3-Garden House

The 3-Garden House in Dulwich Hill uses solar passive design to reconfigure a typical inner-city workers’ cottage to achieve three key goals:

  • create a clear connection to nature and adapt the house for climate change
  • create adaptable and flexible spaces
  • provide accessibility for ageing in place

, | 120m2
Gadigal & Wangal, Dulwich Hill, NSW
Private Client | Completed 2017

“After the renovation we can move to different spaces for various activities or to suit the time of day, and it’s nice wherever we are”

– Sharon, owner


Clive and Sharon had lived in this house for over 25 years, yet they had never really loved or enjoyed it.

Over the years, they had considered renovating, but their busy lives – with work and many activities including music, art and reading – meant they hadn’t found the right time.

After retiring – when they were spending more time at home – they contemplated selling up and moving, but instead decided to take the plunge and explore how they could modify their house to create a home they would love spending time in.

Our initial design conversations soon veered away from the specifics of internal space requirements towards the possibility of creating a new void in the living space, to frame the entire living experience as a series of connected gardens.


We reconfigured the entire house by inserting a new central courtyard which provides a protected and private outdoor space. The way they use this new space can be adjusted daily and across the seasons to suit their needs.

We also rearranged the internal plan to zone the house into private and public areas, which can be closed off or combined so that activities which could be discordant – such as music practice and quiet reading – can take place at the same time within the home’s small footprint.

These new works also make the most of existing front and rear gardens, with the compact house intentionally arranged around three pocket outdoor rooms that bring in breezes, sunlight and garden views.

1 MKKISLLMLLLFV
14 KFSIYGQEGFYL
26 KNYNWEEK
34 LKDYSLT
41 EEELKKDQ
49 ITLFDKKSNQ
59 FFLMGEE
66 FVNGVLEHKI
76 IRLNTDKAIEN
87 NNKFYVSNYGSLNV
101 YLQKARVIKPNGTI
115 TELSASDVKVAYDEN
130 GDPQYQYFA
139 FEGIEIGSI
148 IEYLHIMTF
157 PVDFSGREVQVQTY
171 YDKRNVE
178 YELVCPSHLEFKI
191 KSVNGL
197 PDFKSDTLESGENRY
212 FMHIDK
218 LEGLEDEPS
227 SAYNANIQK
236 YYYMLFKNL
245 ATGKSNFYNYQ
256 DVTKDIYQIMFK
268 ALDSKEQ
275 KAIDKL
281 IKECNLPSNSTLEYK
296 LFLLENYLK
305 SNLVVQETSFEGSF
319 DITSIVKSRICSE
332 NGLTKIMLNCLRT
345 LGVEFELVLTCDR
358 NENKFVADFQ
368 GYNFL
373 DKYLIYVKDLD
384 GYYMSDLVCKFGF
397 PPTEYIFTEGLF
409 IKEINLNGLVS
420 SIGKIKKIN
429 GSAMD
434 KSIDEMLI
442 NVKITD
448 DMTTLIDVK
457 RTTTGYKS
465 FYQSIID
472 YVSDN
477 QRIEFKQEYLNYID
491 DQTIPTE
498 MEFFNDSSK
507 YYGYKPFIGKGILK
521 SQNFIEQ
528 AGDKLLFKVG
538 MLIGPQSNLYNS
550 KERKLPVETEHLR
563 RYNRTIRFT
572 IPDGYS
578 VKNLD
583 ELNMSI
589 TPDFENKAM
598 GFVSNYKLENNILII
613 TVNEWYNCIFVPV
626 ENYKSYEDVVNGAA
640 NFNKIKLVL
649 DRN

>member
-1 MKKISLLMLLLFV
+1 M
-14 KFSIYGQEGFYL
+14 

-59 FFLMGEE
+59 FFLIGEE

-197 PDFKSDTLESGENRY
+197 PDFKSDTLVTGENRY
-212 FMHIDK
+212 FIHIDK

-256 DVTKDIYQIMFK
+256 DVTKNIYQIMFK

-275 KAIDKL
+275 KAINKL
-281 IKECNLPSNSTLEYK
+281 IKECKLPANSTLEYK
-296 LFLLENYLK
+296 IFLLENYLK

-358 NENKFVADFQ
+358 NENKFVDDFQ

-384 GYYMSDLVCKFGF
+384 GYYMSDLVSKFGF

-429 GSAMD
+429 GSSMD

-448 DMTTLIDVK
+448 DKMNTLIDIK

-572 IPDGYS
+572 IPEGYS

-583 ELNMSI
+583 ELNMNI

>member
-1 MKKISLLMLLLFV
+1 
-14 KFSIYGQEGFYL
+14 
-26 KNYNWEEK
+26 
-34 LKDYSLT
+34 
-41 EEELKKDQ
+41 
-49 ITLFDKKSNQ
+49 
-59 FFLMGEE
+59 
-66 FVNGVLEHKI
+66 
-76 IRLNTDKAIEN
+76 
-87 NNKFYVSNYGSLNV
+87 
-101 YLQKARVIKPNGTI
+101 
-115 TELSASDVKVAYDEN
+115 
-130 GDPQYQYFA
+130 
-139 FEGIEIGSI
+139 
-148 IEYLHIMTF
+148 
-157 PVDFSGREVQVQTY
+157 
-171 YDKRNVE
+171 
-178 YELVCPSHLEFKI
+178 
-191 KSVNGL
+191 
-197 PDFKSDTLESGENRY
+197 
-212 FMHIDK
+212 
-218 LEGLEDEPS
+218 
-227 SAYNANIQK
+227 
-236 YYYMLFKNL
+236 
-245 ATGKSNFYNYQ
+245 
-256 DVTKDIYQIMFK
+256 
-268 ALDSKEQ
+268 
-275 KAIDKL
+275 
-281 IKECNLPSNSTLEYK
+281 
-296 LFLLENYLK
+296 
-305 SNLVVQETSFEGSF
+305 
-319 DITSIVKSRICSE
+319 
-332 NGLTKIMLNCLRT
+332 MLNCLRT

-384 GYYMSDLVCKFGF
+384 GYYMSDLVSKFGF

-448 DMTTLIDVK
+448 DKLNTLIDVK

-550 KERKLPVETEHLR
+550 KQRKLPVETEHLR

The central courtyard is highly operable thanks to a motorised retractable waterproof roof, which can be opened or closed for sun, shade or rain protection. The kitchen and lounge connect to this outdoor room via sliding glass doors, allowing these three spaces to blend together or be compartmentalised.

A side passageway provides an alternative, accessible entry into the home, and two large gates between this passageway and the courtyard can be closed to control prevailing breezes or opened to take advantage of northern sunlight warming the neighbour’s brick wall.


Each of the garden spaces has a different character to provide a rich and varied experience of nature, as Clive and Sharon move through and use their home.

The front garden meets the public domain with a riot of native grasses and banksias, complemented by an existing Japanese maple tree.

The central courtyard is an urban garden where sun, shadow and sky provide connections to the great outdoors.

The original rear garden is framed by a stately magnolia and the remains of a Chinese tallow, and new understory planting creates a lush setting.

This careful and considered space planning and the use of various dynamic elements means the house can easily adapt to and accommodate the owners’ changing needs.

In this compact project, we incorporate solar passive design strategies that work together to create a harmonious and responsive building system. This creates opportunities for Clive and Sharon to make adjustments that suit their needs across the rhythms of the day, across seasons and to accommodate lifestyle changes.




Arborliz | Garden design

Oscar Prieckaerts | Joinery

Brett Boardman | Photograph